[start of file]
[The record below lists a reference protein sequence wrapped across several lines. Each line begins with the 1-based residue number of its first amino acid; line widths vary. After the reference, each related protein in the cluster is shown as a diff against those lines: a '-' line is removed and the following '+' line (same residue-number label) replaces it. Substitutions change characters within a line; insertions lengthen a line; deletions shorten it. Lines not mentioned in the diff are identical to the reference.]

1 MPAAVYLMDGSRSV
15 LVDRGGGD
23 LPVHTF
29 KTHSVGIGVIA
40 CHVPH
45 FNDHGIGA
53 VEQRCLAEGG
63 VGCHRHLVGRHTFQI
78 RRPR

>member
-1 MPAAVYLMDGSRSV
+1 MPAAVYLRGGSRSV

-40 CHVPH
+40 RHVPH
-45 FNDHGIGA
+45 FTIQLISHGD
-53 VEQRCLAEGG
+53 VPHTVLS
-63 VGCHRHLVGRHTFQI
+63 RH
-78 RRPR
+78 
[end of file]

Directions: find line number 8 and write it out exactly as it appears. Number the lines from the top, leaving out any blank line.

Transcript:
53 VEQRCLAEGG